[in the 1930’s] Congress …established annual immigration quotas that discriminated against certain national origins, but White House officials considered even these quotas to be too generous. They brandished an obscure provision of immigration law that excluded visa applicants “likely to become public charges.” A …stricter interpretation of the public charge provision …[was proposed to] effectively reduce the quotas by as much as 90%.
…In 1933, in the first term of Franklin Roosevelt’s presidency, his Administration considered changing the public charge clause to allow for the entry of more refugees from Germany. (At the time the United States did not distinguish between immigrants and refugees, nor was there any such thing as political asylum.) …There were State Department officials who thought American Jewish protests against Nazi persecution were exaggerated and artificial, part of a Jewish scheme to ease American barriers to increased immigration.
…A November 1938 poll, taken immediately after Kristallnacht, showed that 71% of Americans opposed the entrance into their country of a larger number of German exiles, while only 21% supported it. A few months later, 66% of a sample opposed bringing 10,000 refugee children to the U.S. beyond what was permitted by the quota; only 26% supported it.
…After the rapid German conquest of France, pervasive concerns about American security fostered a fearful and resentful climate of opinion; Roper Poll in June 1940 found that only 2.7% of Americans thought the government was doing enough to counteract a Nazi “Fifth Column” operating in the U.S. German Jews were not immune from these suspicions. Some Americans thought Jews could be coerced into spying for Germany based on threats to their relatives in Germany; others, including a former undersecretary of state, thought that inherent “Jewish greed” might lead refugees and immigrants to work for the Nazi cause. By mid-1941 the State Department instructed consuls to deny visas to applicants who had relatives living in the totalitarian countries of Germany, the Soviet Union, and Italy.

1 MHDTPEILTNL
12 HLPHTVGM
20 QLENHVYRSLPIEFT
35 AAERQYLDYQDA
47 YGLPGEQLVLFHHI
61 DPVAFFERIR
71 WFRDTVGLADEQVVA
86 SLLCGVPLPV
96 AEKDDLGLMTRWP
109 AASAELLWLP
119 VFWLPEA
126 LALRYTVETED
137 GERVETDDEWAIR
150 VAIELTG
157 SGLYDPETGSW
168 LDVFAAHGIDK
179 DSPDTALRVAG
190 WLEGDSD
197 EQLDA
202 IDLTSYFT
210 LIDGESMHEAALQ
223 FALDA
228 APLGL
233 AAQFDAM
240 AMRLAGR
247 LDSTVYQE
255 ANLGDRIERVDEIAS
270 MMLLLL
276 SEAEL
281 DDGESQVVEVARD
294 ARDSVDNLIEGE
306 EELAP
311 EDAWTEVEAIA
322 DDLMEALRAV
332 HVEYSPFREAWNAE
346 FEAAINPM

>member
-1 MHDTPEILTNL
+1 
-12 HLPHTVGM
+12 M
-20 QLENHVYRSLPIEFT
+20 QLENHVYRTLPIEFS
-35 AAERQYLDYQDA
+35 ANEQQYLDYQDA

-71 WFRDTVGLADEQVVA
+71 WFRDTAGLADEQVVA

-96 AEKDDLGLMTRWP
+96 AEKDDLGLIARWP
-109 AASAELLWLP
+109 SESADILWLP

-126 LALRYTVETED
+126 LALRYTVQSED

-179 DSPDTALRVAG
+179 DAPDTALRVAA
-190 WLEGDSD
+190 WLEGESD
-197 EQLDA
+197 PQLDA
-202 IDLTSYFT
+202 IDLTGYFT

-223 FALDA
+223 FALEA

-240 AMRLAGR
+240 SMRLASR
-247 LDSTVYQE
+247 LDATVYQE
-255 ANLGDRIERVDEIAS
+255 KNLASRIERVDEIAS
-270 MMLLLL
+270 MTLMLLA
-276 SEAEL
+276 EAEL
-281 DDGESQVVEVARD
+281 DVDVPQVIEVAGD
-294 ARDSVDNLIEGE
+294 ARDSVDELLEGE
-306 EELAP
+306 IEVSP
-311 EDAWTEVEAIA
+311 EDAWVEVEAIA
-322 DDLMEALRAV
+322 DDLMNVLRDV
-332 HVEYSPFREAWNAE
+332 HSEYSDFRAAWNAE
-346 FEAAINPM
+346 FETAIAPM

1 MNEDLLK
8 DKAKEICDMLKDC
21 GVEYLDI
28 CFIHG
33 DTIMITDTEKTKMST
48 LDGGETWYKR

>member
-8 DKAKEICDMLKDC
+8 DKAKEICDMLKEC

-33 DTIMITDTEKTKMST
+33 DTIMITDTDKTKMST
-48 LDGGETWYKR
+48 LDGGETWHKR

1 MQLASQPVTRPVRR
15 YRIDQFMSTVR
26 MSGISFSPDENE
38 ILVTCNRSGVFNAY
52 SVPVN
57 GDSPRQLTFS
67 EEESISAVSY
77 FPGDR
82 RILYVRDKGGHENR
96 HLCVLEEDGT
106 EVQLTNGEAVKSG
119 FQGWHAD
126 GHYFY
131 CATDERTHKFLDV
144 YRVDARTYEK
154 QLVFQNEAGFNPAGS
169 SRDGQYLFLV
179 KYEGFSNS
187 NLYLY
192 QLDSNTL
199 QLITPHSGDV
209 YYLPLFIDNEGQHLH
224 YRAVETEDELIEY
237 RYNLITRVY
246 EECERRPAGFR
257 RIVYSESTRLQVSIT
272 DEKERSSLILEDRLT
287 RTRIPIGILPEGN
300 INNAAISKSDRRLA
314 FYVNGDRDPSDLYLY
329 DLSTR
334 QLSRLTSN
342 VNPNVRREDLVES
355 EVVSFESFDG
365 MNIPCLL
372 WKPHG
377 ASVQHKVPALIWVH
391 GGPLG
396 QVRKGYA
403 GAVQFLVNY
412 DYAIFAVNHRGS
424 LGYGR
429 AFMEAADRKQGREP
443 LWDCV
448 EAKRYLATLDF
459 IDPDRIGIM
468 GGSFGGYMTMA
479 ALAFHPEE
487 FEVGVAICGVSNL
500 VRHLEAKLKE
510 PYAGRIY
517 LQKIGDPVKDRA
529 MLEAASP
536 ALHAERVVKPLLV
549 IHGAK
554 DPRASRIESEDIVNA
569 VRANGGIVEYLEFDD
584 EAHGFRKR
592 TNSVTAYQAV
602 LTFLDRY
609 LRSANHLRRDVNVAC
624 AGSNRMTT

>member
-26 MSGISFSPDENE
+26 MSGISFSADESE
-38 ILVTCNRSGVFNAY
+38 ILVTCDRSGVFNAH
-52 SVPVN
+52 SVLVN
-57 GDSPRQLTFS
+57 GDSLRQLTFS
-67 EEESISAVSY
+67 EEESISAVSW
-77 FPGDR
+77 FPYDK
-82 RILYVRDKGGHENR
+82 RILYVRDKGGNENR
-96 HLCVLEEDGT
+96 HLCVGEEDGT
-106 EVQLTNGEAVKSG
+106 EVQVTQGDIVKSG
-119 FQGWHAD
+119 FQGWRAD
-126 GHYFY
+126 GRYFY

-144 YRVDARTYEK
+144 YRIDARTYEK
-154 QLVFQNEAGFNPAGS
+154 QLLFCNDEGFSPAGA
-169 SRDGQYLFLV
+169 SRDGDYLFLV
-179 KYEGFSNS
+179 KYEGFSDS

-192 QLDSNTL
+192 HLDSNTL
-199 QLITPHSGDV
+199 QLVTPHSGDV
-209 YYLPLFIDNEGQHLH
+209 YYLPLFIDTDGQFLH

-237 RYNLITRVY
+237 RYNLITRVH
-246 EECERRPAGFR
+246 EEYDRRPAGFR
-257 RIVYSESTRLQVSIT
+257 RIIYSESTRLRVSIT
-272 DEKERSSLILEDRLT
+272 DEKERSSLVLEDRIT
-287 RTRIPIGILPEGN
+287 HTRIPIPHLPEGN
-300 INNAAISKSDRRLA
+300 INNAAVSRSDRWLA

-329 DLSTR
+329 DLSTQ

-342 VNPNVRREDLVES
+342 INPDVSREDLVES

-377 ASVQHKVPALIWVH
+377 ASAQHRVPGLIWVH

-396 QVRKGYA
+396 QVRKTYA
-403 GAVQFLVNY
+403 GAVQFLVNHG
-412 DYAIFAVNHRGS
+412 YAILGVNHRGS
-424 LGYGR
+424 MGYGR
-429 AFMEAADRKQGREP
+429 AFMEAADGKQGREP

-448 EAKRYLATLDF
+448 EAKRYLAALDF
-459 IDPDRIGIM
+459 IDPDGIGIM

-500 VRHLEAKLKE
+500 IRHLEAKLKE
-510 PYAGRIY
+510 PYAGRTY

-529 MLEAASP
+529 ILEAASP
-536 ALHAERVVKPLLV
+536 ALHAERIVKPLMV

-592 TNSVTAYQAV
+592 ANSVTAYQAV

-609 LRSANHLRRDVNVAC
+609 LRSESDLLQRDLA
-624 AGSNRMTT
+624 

… Only in January 1944 did the Roosevelt administration, responding to some criticism and internal pressures, change course again, establishing a War Refugee Board to try to save the lives of civilian victims of Nazi persecution. The Board helped tens of thousands of Jews survive in Europe in the last 16 months of the war.
…The same vague language in the public charge clause that allowed Hoover to cut quotas by some 90%, and that allowed some State Department officials in Roosevelt’s first term to maintain that the German quota was unfilled because of the lack of “qualified” applicants, was set to be put to new use earlier this month.